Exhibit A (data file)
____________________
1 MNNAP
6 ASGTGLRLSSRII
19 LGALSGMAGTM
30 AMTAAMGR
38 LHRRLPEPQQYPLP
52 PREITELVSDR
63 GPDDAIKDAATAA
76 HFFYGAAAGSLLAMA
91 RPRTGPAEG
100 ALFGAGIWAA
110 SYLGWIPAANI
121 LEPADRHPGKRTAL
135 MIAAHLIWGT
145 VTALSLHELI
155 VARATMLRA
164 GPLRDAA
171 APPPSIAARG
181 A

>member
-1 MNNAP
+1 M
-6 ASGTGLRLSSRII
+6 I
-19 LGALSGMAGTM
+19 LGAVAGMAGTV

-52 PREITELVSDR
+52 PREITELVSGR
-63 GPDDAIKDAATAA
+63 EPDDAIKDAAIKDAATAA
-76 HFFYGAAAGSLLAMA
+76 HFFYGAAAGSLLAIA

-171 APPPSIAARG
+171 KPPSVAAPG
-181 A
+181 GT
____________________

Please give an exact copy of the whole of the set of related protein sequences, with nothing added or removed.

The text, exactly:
1 MNNAP
6 ASGTGLRLSSRII
19 LGALSGMAGTM
30 AMTAAMGR
38 LHRRLPEPQQYPLP
52 PREITELVSDR
63 GPDDAIKDAATAA
76 HFFYGAAAGSLLAMA
91 RPRTGPAEG
100 ALFGAGIWAA
110 SYLGWIPAANI
121 LEPADRHPGKRTAL
135 MIAAHLIWGT
145 VTALSLHELI
155 VARATMLRA
164 GPLRDAA
171 APPPSIAARG
181 A

>member
-1 MNNAP
+1 M
-6 ASGTGLRLSSRII
+6 I
-19 LGALSGMAGTM
+19 LGAVAGMAGTV

-52 PREITELVSDR
+52 PREITELVSGR
-63 GPDDAIKDAATAA
+63 EPDDAIKDAAIKDAATAA
-76 HFFYGAAAGSLLAMA
+76 HFFYGAAAGSLLAIA

-171 APPPSIAARG
+171 KPPSVAAPG
-181 A
+181 GT